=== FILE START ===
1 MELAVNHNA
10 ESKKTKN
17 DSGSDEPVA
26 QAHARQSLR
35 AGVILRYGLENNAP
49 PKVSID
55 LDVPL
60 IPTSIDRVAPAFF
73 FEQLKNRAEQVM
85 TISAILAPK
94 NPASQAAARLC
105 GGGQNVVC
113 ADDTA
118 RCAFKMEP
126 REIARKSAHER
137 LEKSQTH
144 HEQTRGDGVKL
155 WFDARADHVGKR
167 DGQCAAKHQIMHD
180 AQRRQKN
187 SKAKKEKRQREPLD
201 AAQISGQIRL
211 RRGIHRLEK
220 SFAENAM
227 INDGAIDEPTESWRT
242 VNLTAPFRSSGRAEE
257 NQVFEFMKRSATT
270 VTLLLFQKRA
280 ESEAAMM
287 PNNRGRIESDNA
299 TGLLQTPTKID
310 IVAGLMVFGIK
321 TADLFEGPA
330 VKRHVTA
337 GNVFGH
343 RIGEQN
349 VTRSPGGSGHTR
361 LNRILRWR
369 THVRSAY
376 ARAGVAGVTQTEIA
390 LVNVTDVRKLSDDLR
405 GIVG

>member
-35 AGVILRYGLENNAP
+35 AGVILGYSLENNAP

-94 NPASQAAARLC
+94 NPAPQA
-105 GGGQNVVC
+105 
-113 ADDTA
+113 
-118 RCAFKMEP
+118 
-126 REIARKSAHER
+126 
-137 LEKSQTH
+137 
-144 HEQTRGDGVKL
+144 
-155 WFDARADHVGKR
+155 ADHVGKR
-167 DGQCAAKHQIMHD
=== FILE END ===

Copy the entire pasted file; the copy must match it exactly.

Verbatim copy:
1 MELAVNHNA
10 ESKKTKN
17 DSGSDEPVA
26 QAHARQSLR
35 AGVILRYGLENNAP
49 PKVSID
55 LDVPL
60 IPTSIDRVAPAFF
73 FEQLKNRAEQVM
85 TISAILAPK
94 NPASQAAARLC
105 GGGQNVVC
113 ADDTA
118 RCAFKMEP
126 REIARKSAHER
137 LEKSQTH
144 HEQTRGDGVKL
155 WFDARADHVGKR
167 DGQCAAKHQIMHD
180 AQRRQKN
187 SKAKKEKRQREPLD
201 AAQISGQIRL
211 RRGIHRLEK
220 SFAENAM
227 INDGAIDEPTESWRT
242 VNLTAPFRSSGRAEE
257 NQVFEFMKRSATT
270 VTLLLFQKRA
280 ESEAAMM
287 PNNRGRIESDNA
299 TGLLQTPTKID
310 IVAGLMVFGIK
321 TADLFEGPA
330 VKRHVTA
337 GNVFGH
343 RIGEQN
349 VTRSPGGSGHTR
361 LNRILRWR
369 THVRSAY
376 ARAGVAGVTQTEIA
390 LVNVTDVRKLSDDLR
405 GIVG

>member
-35 AGVILRYGLENNAP
+35 AGVILGYSLENNAP

-94 NPASQAAARLC
+94 NPAPQA
-105 GGGQNVVC
+105 
-113 ADDTA
+113 
-118 RCAFKMEP
+118 
-126 REIARKSAHER
+126 
-137 LEKSQTH
+137 
-144 HEQTRGDGVKL
+144 
-155 WFDARADHVGKR
+155 ADHVGKR
-167 DGQCAAKHQIMHD